The Heart of the Cards: Interview with Brandon and Megan Adams of Two Pair Collectables

EEDC spoke to Brandon and Megan Adams, two of the four owners of TPC, which recently opened on Elliott Rd. The other pair (of the Two Pair) is Andrew Rinaldi and Kristen Vigneri.

 

EEDC: What’s Two Pair about?

 

Megan Adams (MA): We are a collectible store; we sell Pokémon, Yugioh, and Magic trading cards. We also have some Plushies and some figures, but our sole focus is on trading card games and anything related to that.

 

Brandon Adams (BA): But Pokémon is how we got our start. We started it online, and it gave us the funding to be able to open this store.

 

EEDC: Why trading cards, why Pokémon? Was this something you were always into?

 

BA: Even as a kid, I was pretty hardcore. My parents loved it because it was free daycare. They would drop me off at noon every Sunday at Books-a-Million and came back to pick me up at five. This went on from when I was about 11, which is about ‘99 when Pokémon was first released, to when I was around 13. So, for two years straight, I went and played Pokémon for four to five hours every week.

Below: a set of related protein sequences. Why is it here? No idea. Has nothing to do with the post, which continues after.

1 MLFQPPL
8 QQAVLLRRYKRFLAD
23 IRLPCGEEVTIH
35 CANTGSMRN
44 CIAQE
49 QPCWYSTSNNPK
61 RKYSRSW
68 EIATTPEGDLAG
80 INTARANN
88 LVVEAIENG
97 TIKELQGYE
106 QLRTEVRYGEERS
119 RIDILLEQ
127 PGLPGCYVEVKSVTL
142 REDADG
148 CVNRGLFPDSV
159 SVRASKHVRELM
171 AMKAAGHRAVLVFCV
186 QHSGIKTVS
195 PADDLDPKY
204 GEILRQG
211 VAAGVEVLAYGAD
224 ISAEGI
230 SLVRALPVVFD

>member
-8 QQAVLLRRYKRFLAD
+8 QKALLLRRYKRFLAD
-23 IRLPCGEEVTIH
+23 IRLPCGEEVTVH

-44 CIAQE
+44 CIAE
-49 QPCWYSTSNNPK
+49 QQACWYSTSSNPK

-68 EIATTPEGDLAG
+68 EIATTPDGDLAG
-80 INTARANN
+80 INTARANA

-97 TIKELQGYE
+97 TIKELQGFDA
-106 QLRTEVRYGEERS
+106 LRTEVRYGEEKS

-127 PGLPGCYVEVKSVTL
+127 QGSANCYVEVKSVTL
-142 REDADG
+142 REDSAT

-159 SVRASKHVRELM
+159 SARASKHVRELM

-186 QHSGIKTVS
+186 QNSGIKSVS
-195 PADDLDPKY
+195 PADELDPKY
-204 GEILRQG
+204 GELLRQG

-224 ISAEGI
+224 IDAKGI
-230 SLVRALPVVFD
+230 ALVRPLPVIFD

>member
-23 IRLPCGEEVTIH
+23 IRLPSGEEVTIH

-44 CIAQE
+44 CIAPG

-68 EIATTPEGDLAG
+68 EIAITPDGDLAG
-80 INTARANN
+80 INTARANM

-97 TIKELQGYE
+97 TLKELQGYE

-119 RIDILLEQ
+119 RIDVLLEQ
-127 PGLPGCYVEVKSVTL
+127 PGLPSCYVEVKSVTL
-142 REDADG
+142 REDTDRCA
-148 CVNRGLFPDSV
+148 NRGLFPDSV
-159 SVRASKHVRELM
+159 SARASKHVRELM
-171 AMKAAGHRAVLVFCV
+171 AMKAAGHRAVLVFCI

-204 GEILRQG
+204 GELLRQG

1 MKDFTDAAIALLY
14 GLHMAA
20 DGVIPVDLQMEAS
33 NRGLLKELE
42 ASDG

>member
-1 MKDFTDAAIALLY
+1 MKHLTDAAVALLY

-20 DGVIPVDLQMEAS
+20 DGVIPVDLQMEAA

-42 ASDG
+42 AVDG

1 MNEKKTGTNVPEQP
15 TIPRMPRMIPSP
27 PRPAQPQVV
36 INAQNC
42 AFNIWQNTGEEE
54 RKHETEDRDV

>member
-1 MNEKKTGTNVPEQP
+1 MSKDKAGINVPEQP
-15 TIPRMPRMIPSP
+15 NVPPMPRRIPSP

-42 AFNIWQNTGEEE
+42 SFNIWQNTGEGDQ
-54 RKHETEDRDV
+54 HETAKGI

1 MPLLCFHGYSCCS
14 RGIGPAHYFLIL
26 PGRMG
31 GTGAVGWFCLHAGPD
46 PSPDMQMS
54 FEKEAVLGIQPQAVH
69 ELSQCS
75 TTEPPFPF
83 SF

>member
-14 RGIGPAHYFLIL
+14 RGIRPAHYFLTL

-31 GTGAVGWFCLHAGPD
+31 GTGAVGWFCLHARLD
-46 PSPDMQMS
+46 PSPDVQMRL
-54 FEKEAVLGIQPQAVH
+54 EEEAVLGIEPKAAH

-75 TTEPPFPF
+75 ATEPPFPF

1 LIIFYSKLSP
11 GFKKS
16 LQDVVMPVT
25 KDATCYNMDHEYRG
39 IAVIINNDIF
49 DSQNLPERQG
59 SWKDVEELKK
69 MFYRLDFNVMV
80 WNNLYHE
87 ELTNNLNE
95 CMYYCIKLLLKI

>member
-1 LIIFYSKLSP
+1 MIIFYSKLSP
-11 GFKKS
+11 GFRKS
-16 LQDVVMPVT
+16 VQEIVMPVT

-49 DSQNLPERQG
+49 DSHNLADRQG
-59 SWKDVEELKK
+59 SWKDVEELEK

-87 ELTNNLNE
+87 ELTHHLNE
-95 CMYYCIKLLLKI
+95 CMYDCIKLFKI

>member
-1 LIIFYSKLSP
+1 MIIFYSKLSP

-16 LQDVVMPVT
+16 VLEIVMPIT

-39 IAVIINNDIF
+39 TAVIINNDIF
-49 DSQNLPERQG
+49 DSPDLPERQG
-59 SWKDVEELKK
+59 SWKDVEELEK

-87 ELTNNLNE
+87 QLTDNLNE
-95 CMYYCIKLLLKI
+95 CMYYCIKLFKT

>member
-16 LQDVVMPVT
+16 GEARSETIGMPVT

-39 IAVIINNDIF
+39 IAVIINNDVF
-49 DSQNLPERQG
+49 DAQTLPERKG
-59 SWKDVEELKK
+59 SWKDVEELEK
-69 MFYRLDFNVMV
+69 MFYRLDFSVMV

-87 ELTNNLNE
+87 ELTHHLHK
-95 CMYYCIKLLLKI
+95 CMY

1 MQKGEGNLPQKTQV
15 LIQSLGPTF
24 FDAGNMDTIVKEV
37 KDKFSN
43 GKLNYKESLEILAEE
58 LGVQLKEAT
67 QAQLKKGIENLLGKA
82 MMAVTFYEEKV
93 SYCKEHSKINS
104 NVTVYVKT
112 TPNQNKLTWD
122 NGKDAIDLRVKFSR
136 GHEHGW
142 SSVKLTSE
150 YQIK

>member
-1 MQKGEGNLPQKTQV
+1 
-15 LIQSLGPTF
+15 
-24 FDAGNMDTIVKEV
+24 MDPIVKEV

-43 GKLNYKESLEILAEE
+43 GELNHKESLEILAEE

MA: I also was into Pokémon. We lived in a complex, and around 10-15 kids would be playing Pokémon. One of my brothers had friends come over and play, so I picked it up, trying to fit in with his friends.

 

EEDC: Is that how you two met, over your love of the game?

 

BA: We were both in the Army. I had been stationed in Hawaii and was being processed for medical retirement. And Megan wound up coming to Hawaii on the day I was supposed to leave. But because of a delay, I got to meet her, and it was kind of love at first sight. We were married two weeks later. That was eight years ago. We now have a five-year-old son, Brandon Jr. He is also a Pokémon fan.